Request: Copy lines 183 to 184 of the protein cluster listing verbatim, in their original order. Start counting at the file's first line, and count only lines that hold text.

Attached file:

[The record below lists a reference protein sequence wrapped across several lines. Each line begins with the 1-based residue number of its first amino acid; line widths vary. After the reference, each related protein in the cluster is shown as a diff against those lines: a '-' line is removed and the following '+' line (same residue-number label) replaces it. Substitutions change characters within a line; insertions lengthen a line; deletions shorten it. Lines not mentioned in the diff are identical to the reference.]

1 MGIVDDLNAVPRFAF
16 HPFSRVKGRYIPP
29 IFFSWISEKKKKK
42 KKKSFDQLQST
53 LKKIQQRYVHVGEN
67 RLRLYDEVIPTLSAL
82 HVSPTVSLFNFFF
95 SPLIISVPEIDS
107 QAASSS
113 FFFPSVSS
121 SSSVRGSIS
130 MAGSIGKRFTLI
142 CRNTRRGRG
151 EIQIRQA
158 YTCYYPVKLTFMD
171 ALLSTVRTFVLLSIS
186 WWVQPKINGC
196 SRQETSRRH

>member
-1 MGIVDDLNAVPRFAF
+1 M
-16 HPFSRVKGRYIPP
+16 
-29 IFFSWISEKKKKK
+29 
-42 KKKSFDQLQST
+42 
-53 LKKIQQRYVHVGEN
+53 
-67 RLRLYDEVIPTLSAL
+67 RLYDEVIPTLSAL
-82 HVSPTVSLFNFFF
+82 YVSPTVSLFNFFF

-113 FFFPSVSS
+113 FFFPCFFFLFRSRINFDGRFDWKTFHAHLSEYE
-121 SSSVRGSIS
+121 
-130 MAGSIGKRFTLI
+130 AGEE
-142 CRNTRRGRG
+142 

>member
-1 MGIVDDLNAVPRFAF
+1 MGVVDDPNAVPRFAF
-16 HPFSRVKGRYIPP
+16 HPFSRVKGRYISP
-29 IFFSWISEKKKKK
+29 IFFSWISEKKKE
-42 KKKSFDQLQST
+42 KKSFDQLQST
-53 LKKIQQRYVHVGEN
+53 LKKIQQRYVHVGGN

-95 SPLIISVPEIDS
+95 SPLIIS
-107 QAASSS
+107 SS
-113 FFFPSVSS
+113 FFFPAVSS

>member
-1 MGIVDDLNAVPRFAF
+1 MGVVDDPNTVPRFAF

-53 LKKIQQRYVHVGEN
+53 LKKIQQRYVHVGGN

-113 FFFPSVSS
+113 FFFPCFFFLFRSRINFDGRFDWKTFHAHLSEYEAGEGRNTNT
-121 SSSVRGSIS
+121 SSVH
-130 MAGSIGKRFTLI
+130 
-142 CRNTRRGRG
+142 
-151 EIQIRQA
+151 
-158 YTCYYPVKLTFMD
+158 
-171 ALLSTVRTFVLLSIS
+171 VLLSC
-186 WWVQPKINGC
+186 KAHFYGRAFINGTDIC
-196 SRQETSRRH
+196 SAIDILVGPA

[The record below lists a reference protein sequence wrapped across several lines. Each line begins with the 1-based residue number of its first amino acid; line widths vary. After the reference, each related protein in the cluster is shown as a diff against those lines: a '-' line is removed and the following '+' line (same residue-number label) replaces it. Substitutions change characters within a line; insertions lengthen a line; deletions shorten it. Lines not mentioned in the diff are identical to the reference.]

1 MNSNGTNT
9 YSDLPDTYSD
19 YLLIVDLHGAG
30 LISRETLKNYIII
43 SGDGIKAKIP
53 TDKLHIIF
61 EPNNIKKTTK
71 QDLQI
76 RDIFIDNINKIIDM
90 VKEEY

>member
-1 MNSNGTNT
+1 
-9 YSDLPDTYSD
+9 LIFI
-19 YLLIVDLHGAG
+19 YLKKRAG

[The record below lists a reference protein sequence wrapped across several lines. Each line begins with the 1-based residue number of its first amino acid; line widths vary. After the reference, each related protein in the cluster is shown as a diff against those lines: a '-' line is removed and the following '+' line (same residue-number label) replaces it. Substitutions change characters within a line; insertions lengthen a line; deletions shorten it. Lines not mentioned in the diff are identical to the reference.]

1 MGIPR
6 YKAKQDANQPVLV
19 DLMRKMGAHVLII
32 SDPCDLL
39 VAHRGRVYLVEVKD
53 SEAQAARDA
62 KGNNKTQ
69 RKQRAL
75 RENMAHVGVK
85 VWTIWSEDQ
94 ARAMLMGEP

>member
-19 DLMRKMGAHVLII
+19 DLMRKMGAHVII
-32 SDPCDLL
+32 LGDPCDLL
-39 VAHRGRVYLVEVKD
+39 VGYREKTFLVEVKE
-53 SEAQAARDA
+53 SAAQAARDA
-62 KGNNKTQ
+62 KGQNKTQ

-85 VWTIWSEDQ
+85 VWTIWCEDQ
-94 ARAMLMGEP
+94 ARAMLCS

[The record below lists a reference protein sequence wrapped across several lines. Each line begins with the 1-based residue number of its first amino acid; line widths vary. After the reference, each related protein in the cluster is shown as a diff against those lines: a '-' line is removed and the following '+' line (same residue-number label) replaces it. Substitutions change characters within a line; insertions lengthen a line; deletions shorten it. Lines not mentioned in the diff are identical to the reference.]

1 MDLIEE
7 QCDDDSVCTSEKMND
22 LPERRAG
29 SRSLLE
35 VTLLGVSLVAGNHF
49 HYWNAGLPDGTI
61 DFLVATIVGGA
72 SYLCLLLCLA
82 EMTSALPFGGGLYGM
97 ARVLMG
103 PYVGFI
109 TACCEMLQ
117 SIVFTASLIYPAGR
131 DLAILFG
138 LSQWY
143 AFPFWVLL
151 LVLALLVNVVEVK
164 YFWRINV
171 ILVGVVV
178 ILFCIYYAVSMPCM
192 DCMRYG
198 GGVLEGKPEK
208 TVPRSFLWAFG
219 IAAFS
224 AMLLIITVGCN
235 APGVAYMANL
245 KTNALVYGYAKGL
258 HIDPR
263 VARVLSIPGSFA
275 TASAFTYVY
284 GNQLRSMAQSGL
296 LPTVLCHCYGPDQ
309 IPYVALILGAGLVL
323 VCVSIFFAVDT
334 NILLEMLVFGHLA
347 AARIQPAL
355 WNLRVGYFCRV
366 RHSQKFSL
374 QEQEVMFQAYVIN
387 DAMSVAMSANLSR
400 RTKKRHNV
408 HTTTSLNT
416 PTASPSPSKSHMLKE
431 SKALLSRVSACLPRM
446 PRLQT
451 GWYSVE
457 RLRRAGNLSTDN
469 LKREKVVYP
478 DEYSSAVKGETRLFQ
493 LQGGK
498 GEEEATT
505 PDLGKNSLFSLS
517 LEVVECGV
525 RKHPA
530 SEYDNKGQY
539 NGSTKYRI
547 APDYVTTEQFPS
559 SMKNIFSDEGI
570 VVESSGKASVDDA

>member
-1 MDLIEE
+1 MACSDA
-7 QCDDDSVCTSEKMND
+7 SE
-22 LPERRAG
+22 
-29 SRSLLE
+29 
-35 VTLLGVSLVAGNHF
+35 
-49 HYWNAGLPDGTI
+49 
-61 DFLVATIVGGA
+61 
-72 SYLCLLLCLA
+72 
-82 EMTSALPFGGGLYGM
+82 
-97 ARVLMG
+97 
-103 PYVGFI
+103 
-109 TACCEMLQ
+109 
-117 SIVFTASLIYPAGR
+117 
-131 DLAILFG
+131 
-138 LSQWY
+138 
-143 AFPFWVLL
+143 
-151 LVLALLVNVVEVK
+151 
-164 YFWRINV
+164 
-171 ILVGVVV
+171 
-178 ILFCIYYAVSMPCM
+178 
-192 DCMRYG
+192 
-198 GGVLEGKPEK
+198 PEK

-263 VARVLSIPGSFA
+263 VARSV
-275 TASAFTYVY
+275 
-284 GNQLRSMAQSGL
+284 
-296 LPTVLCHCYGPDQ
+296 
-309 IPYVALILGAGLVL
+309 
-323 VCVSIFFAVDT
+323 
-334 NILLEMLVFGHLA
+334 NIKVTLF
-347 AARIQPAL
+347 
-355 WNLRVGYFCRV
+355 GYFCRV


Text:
530 SEYDNKGQY
539 NGSTKYRI